When you start a new business you are not obliged to register for VAT. You only have to do this when your taxable sales in a twelve month period is expected to exceed the vat registration threshold. The level of the threshold changes each year and the latest figure can be found on this website and online at HMRC. Otherwise you are free to decide whether or not registering for VAT is the best option for your company.
In the course of registering limited companies Simple Formations are often asked if VAT registration is automatic. It isn’t. You need to register with HMRC yourself or through a tax advisor or accountant if you have contracted one.
If you don’t register when you meet the criteria you can then be fined. Keep a close eye on your turnover and if it starts to get close, get registered. If you haven’t exceeded the threshold for compulsory registration you can still register voluntarily if it makes sense for your company. If you do decide to register for VAT, you should be aware that there are a number of schemes available. These are the 3 most popular.
Standard (or Accrual) Scheme
On the standard scheme, the amount of VAT you owe (or reclaim) is based on the date of invoices. So if you invoice someone for £1,000 + VAT the VAT is deemed to be owed to HMRC at the end of the quarter in which you dated the invoice. This can cause cash flow problems for small business when customers are late paying their bills.
Cash Accounting Scheme
This VAT scheme solves the cash flow problems associated with the Standard scheme and is more suitable for some businesses. VAT is deemed to be owed at the end of the quarter in which you were actually paid for the invoice (and on the other side – when you paid for your purchases).
Flat Rate Scheme (FRS)
This alternative VAT scheme can save you a lot of money in certain industries. You get given a flat-percentage rate dependent on the industry you are in. For example an IT Consultancy Service has a flat rate of 14.5%. You then charge VAT at the usual rate but you only pay HMRC 14.5% of your Gross (meaning inclusive of VAT) turnover. However, you can’t claim back any VAT on your purchases (with a few exceptions for large expenditure), but you don’t hand over all of the VAT you receive to HMRC. This scheme is only suitable for some smaller businesses.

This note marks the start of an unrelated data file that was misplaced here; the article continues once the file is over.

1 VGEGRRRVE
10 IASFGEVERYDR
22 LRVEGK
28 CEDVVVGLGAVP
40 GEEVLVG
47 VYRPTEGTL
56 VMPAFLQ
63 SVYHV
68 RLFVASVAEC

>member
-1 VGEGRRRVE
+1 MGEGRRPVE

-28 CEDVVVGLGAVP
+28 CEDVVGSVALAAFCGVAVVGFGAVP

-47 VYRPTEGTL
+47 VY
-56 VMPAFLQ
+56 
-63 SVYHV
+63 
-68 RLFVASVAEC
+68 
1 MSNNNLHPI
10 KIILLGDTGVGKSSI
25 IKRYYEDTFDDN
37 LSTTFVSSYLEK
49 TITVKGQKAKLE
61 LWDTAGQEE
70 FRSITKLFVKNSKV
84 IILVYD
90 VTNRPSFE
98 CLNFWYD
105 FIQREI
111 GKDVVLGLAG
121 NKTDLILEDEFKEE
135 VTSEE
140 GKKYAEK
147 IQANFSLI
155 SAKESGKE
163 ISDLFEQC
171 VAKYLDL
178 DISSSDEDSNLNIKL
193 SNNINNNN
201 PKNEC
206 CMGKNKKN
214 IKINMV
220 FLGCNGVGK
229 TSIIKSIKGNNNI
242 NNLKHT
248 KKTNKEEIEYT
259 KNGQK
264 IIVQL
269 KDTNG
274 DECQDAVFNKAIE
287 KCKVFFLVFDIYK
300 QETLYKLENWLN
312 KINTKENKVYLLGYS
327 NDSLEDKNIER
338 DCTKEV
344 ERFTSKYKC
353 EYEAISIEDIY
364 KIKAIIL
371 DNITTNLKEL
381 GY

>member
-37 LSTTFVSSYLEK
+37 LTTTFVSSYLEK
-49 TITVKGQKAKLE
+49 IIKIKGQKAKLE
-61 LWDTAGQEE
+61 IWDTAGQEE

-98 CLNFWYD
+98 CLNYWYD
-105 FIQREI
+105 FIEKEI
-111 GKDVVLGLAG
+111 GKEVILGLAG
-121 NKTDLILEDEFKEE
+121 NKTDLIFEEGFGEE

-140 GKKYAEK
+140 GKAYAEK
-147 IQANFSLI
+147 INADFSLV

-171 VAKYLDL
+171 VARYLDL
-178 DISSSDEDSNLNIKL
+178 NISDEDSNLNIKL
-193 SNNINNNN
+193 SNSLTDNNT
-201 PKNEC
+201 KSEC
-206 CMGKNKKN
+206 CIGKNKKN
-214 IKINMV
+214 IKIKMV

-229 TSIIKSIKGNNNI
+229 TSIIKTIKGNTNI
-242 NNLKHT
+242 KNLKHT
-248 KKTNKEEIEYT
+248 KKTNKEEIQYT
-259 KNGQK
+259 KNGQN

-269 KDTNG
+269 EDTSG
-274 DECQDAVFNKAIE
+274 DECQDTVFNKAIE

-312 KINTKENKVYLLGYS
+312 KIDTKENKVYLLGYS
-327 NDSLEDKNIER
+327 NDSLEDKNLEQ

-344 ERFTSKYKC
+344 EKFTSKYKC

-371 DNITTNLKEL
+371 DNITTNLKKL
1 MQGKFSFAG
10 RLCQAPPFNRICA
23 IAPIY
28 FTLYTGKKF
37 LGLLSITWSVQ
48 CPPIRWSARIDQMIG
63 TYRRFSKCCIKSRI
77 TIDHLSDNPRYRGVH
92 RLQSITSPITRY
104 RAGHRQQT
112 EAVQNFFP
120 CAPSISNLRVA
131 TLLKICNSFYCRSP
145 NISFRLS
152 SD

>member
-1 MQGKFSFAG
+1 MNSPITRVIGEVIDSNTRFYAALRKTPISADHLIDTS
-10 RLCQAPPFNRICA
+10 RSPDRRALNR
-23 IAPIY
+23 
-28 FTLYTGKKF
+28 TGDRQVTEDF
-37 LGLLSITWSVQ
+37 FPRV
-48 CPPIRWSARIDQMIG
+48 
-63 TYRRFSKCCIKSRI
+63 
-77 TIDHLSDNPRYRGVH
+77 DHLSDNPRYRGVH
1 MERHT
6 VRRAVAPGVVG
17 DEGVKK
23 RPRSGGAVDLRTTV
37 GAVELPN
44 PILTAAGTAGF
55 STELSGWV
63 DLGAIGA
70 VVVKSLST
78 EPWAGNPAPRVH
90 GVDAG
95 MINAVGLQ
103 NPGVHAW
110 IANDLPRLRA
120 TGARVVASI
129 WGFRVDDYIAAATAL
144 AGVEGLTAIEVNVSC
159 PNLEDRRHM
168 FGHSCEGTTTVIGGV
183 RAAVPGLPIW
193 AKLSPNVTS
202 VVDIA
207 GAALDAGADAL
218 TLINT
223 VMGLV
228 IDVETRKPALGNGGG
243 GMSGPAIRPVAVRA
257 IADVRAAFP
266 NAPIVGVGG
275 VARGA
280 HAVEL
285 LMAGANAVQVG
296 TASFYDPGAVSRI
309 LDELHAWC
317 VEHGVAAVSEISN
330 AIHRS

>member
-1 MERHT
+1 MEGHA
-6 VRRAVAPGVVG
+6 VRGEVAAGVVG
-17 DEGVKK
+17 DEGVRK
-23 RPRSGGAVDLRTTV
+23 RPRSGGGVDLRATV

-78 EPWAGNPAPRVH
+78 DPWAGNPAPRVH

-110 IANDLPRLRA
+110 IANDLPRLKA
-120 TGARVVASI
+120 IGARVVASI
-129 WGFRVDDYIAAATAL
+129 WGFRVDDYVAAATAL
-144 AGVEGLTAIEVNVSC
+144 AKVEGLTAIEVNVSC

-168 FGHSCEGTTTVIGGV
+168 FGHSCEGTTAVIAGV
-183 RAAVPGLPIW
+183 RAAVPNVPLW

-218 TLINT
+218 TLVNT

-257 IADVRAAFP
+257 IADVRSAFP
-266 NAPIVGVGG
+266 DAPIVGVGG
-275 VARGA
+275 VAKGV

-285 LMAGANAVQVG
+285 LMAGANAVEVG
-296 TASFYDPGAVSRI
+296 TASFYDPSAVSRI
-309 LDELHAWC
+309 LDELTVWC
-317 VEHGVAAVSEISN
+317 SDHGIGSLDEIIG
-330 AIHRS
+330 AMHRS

Completing VAT returns can be onerous for small businesses. Submitting a return every quarter can be a burden that incurs additional costs if you need to pay a bookkeeper or accountant.
When starting a new company you do not have to register for VAT immediately. It is not automatic and most businesses will register for VAT when they approach the registration threshold. You choose to purchase company formation with vat registration included within the service, but we recommend you consider if this is suitable for your present circumstances. Unless you are expecting to invoice sales above the registration threshold in your first 12 months, or intend to make a lot of purchases in the first few months, many accountants do not recommend you register for VAT unless necessary.